In French it’s spelt like this: flâneur, though not if you’re writing in English.
As described by James Wood in How Fiction Works, the flaneur is
the loafer, usually a young man, who walks the streets with no great urgency, seeing, looking, reflecting.
Flânerie describes aimless behaviour.
Wood also uses the great phrases ‘porous scout’ and ‘Noah’s dove’ to describe this authorial stand-in.
We know this type from Baudelaire, from the all-seeing narrator of Rilke’s autobiographical novel The Notebooks of Malte Laurids Briggs, and from Walter Benjamin’s writings about Baudelaire.
The flaneur hangs around cities. There’s not so much for him to do in the country. You won’t find Jane Austen’s characters wandering around aimlessly. But these guys aren’t actually aimless: they wander around with the purpose of deconstructing social life in order to form a critique.
The flaneur is a wandering narrator who is at once an outsider and native to a particular urban environment.
For more on the flaneur, see the Wikipedia article
THE FLANEUR IN CHILDREN’S LITERATURE
Middle Grade Novels
Since the flaneur loves busy, interesting cities like New York, some critics have made a subcategory of American children’s literature set in New York where we might find the kidlit version of the flaneur. Eric L. Tribunella finds the flaneur in:
- The Saturdays by Elizabeth Enright (1941)
- Harriet the Spy by Louise Fitzhugh (1964)
- From the Mixed-up Files of Mrs. Basil E. Frankweiler by E.L. Konigsburg (1967)
- The Planet of Junior Brown by Virginia Hamilton (1971)
Although Tribunella published that paper in 2010, he cites examples from the Second Golden Age of children’s literature, which started after WW2 and ended around 1970.
Do modern young audiences have any time for the flaneur? When it comes to picture books, there is a subcategory designed to take the reader through a city, as an armchair tourist. Some critics have said that this is the picturebook version of the flaneur, in which the reader is the flaneur, not necessarily a character inside the story. Again, look out for American picture books, particularly those set in New York or Los Angeles.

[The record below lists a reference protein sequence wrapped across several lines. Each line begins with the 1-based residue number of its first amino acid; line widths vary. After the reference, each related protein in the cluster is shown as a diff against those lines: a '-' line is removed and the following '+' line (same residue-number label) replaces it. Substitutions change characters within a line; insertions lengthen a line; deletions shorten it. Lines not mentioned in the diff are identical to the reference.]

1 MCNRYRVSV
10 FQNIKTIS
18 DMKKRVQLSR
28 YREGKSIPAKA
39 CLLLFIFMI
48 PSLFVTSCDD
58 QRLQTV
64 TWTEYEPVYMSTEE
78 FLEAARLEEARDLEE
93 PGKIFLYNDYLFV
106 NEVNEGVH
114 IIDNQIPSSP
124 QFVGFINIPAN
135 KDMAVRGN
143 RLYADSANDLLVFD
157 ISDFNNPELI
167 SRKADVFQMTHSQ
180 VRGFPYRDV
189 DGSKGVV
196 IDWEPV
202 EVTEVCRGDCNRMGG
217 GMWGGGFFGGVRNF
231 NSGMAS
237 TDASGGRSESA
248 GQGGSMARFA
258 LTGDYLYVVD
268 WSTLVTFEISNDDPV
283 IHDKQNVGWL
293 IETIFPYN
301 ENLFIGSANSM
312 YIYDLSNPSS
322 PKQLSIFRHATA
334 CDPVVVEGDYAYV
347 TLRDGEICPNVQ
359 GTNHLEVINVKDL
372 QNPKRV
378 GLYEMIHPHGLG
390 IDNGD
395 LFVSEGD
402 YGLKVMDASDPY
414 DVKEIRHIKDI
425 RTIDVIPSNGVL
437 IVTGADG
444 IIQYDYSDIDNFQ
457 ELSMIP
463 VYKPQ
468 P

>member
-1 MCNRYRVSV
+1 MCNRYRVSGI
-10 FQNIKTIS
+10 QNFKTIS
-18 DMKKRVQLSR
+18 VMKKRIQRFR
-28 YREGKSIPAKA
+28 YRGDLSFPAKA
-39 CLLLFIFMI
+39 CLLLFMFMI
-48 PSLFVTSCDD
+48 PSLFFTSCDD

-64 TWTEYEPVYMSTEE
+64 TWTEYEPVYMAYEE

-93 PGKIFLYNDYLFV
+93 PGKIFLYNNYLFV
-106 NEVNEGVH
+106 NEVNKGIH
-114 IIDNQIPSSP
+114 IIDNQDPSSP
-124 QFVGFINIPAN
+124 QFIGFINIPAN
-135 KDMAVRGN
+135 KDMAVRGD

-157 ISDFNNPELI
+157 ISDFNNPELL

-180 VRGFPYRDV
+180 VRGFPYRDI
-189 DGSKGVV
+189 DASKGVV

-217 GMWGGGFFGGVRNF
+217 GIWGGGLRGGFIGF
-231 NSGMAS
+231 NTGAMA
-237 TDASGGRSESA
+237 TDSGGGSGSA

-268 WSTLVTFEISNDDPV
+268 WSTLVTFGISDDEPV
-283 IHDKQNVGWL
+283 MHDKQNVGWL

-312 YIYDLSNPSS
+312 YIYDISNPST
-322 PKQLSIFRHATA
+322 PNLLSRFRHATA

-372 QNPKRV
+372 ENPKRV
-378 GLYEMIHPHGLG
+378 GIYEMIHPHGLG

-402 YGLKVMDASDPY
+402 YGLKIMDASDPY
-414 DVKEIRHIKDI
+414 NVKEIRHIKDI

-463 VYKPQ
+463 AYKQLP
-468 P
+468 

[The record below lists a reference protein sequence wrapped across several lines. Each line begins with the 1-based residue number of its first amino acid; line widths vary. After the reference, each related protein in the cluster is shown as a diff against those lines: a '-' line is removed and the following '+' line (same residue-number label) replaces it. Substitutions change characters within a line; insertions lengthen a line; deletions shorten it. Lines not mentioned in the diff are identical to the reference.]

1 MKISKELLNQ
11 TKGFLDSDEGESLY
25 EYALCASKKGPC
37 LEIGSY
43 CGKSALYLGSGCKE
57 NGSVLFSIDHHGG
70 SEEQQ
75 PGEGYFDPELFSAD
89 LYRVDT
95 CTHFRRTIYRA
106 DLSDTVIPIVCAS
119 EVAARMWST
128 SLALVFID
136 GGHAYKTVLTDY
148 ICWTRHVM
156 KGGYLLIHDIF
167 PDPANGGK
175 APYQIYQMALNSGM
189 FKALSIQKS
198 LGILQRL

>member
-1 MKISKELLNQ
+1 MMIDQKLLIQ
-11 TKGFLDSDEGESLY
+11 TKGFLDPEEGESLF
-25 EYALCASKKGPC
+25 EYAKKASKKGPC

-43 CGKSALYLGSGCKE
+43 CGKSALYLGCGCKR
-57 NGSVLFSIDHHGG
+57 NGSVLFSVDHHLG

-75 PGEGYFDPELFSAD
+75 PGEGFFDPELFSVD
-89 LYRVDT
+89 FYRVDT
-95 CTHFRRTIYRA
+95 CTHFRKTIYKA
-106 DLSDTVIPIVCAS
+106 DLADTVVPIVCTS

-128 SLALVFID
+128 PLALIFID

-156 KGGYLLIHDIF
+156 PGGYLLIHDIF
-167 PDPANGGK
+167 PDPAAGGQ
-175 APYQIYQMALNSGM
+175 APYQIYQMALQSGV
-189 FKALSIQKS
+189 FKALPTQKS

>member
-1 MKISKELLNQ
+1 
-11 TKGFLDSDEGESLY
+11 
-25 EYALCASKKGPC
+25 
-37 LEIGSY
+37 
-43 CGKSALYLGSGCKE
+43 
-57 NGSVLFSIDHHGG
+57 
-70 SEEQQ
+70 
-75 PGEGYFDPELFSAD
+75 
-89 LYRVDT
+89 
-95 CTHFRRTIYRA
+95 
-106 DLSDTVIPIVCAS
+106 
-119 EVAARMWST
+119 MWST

Young Adult Novels
In modern teen fiction, might we consider the mall instead of the city as a place where young flaneurs hang out?
In stories where teens hang out in malls — and often in real life too — teens are not welcome. The mall has the feeling of a safe, cloistered space and mall designers go out of their way to make shoppers feel as comfortable as if they were at home: modern malls are carpeted and warm and play calming music. Comfortable big furniture is provided as islands of refuge. Yet when teenagers congregate in malls they are not genuinely welcome unless they happen to have the disposable income of adults. Therefore, the mall in young adult literature is a setting which functions as a symbol of teenagehood itself: that liminal space between childhood and adulthood.
Some critics describe the ‘postmodern flaneur’. For example in Weetzie-Bat (1989), the debut punk-rock fairytale novel by Francesca Lia Block, we have a narrator who is both part of her urban environment but also narrates as if she’s an outsider. By this interpretation, the flaneur in children’s literature is unlikely to go away, since the entire category of YA makes heavy use of that feeling of being an outsider trying to find your place.